Berenguer, Amanda (1921–)

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Berenguer, Amanda (1921–)

Amanda Berenguer (b. 1921), Uruguayan poet. Born in Montevideo, she began her literary career in earnest with the publication of her third book of poems, Elegía por la muerte de Paul Valéry (1945). Her first two publications, A través de los tiempos que llevan a la gran calma (Through the Times That Lead to the Great Calm, 1940) and Canto hermético (1941), had very limited circulation. With El río (1952) and La invitación (1957), Berenguer begins to develop a personal and original poetic voice; Contracanto (1961) is a collection of brief poems. With Quehaceres e invenciones (Chores and Inventions, 1963), Berenguer reaches linguistic and lyrical precision in poems of oneiric and enigmatic landscapes.

She is considered a representative of a new and daring voice in Uruguayan poetry. In Declaración conjunta (Joint Statement, 1964), Materia prima (Raw Material, 1966), and Composición de lugar (To Lay One's Plans, 1976), the lyric voice searches for a vision of the world that rejects tradition through the creation of new poetic structures. Her Poesía 1949–1979 (1980) includes her complete works up to that time, except for the first three books of poems. Identidad de ciertas frutas (The Identity of Certain Fruits, 1983) continues to construct peculiar and innovative imagery. In 1986 Berenguer received the Reencuentro de Poesía Award granted by the University of the Republic in Montevideo. She is considered one of the main poets of contemporary Uruguay by Angel Rama, Mario Benedetti, and others. In 2006, she was named an honorary member of the Uruguayan National Academy of Letters.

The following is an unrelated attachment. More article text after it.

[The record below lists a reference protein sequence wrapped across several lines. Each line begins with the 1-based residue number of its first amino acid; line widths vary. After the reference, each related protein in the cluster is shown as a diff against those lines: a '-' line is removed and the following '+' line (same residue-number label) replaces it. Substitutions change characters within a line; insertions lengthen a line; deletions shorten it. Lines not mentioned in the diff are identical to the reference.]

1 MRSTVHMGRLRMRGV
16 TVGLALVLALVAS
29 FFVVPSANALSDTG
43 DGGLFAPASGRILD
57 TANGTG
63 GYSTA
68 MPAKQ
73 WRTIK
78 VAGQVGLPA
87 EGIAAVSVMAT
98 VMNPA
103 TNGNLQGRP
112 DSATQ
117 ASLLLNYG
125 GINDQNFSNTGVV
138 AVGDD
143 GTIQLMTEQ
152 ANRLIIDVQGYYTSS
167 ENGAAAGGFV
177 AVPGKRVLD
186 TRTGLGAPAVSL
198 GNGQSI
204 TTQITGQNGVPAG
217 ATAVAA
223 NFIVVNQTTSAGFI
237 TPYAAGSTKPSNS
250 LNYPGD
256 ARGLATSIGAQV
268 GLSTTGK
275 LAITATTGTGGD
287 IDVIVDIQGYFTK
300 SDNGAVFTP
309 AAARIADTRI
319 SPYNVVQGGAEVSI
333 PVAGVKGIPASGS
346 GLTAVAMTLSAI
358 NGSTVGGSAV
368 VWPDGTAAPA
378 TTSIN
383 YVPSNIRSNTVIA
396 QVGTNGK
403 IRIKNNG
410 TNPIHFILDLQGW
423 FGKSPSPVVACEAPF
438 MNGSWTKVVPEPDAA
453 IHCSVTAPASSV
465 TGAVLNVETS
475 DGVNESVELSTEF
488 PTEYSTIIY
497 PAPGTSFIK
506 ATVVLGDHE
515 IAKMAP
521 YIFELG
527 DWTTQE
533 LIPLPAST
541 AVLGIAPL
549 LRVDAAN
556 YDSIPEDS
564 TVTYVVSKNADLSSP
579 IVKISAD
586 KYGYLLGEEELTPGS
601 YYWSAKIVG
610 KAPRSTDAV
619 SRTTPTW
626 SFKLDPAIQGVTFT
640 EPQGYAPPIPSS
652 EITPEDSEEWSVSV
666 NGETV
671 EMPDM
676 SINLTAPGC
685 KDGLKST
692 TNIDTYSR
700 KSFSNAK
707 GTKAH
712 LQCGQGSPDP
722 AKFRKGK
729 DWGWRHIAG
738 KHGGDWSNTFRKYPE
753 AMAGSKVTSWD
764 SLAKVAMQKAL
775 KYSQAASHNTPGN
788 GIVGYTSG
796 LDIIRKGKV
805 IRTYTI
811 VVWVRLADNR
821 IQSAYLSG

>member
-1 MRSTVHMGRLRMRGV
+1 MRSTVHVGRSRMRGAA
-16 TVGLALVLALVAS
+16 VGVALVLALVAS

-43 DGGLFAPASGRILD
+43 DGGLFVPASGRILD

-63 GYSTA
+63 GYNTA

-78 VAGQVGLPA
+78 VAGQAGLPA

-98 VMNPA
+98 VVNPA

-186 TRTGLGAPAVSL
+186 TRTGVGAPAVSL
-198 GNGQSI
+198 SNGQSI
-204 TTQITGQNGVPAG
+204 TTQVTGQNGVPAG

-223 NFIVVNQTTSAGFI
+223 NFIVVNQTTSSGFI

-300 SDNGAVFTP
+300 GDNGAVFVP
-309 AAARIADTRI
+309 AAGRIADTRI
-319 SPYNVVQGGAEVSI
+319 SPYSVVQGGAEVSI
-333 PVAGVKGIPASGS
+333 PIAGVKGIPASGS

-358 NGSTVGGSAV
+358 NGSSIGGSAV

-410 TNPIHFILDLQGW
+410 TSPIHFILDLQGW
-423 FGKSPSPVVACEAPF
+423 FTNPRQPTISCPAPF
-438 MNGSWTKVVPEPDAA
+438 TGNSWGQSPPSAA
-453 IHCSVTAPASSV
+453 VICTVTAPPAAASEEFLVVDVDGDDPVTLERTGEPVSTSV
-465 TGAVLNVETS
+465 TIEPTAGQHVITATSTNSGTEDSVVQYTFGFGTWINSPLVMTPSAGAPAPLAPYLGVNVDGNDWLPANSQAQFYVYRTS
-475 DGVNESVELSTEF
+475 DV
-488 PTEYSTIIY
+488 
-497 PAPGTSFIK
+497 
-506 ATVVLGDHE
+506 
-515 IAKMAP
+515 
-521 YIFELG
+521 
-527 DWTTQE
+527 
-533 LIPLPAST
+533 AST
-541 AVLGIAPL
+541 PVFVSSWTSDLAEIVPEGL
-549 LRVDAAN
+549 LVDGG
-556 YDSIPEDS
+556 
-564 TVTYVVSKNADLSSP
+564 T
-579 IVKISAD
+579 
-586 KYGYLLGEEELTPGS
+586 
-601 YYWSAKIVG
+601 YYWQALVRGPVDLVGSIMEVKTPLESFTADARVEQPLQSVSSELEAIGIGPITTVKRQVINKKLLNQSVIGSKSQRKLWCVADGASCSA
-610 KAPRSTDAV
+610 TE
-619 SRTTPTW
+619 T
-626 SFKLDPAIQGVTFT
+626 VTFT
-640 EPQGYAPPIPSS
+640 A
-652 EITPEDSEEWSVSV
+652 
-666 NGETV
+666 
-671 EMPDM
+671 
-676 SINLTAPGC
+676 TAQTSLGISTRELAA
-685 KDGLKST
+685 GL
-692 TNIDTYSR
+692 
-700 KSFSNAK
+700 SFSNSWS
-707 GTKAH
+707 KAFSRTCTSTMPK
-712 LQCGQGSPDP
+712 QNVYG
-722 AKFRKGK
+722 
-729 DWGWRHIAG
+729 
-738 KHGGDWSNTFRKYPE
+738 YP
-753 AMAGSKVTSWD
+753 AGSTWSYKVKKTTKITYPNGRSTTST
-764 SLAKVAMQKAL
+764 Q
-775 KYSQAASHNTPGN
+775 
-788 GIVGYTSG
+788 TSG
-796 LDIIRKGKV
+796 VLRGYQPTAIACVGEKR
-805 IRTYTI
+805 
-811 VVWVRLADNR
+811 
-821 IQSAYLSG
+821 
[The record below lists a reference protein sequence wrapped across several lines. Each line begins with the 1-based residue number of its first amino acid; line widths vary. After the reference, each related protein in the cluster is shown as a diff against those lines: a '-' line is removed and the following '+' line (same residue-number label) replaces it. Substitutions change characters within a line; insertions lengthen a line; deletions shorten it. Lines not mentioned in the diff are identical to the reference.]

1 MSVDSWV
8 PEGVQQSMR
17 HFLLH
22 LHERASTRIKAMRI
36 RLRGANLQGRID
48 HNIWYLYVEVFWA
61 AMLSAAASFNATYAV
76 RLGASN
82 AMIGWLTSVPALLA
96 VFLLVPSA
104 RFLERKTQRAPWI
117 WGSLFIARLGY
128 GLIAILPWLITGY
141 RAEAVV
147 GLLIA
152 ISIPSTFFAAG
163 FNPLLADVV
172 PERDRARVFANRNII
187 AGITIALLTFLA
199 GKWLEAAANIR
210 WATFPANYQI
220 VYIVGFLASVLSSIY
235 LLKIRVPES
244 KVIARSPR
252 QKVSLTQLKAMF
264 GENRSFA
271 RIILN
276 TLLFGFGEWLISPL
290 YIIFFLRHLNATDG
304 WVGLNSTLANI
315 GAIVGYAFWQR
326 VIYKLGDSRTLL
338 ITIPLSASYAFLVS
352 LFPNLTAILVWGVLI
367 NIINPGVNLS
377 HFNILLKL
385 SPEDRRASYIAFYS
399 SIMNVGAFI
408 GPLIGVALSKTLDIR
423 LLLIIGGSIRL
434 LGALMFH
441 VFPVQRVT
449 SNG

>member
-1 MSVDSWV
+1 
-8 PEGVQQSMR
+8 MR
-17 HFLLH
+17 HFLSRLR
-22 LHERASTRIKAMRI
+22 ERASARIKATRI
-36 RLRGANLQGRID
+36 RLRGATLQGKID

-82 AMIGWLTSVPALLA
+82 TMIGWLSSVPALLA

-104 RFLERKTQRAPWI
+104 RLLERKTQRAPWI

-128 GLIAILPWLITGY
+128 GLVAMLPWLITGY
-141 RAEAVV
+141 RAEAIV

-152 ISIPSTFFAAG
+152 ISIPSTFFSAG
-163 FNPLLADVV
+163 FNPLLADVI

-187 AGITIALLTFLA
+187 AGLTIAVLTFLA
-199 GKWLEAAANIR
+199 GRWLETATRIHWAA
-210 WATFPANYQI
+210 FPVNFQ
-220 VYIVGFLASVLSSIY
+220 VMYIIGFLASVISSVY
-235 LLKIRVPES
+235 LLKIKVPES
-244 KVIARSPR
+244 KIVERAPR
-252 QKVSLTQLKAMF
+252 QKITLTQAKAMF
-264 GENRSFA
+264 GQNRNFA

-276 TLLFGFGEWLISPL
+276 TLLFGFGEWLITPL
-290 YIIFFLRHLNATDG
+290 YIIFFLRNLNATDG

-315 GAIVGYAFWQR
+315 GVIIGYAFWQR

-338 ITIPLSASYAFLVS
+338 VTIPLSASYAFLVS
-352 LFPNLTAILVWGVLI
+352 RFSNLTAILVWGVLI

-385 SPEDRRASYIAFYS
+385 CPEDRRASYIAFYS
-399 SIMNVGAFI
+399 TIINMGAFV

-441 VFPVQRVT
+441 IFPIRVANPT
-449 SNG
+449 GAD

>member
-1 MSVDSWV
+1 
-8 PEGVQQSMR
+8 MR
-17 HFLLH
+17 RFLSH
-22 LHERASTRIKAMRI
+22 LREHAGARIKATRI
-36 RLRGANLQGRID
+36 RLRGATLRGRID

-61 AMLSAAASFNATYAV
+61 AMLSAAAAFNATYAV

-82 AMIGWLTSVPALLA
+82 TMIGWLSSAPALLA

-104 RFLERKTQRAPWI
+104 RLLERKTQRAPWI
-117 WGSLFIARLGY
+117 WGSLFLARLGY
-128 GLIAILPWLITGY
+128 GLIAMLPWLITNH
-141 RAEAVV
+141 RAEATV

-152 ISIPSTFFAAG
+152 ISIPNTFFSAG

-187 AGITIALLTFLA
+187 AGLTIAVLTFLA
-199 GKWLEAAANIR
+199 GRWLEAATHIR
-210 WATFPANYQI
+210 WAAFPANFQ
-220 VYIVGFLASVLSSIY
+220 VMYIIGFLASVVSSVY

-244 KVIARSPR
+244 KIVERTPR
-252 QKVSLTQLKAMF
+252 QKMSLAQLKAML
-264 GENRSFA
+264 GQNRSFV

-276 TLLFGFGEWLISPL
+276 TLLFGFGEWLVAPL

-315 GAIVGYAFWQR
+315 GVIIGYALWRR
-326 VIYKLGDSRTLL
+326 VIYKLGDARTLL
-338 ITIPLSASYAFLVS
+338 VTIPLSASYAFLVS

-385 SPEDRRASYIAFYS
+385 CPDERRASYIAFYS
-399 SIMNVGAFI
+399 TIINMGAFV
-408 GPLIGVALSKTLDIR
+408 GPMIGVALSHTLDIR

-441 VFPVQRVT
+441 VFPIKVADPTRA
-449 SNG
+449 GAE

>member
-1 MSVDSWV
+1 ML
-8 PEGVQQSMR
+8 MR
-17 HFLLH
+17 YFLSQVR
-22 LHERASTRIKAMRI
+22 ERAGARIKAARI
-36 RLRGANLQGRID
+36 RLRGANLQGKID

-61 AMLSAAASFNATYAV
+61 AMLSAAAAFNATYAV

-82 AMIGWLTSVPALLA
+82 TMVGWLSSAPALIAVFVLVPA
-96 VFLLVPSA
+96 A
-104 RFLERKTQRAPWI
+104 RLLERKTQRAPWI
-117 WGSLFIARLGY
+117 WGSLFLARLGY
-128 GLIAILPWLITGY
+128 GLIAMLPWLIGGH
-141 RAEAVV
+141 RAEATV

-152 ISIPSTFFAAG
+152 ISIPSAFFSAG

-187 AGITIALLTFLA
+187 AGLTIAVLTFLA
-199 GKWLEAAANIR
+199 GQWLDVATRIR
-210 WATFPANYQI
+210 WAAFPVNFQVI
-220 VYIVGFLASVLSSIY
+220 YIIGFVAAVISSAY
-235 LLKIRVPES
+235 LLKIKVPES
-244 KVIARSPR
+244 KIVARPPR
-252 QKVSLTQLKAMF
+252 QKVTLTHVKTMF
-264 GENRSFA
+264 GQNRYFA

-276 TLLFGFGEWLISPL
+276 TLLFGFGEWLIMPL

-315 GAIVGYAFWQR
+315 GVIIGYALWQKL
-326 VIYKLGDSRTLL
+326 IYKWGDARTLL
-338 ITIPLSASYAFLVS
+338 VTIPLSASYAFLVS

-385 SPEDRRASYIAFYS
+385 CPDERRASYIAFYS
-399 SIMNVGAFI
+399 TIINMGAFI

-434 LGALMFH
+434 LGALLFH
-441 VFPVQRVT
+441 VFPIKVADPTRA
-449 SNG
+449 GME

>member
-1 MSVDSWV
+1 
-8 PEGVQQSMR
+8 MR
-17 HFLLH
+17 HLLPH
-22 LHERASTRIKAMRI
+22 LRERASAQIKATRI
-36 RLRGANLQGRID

See alsoLiterature: Spanish Americaxml .


Emir Rodríguez Monegal, Literatura uruguaya de medio siglo (1966).

Alejandro Paternain, Treinta y seis años de poesía uruguaya (1967).

Additional Bibliography

Scott, Renée Sum. Escritoras uruguayas: Una antología crítica. Montevideo, Uruguay: Ediciones Trilce, 2002.

Sosnowski, Saúl and Louise B. Popkin, eds., trans. Louise B. Popkin. Repression, Exile, and Democracy: Uruguayan Culture. Durham, NC: Duke University, 1993.

                            Magdalena GarcÍa Pinto

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Berenguer, Amanda (1921–)

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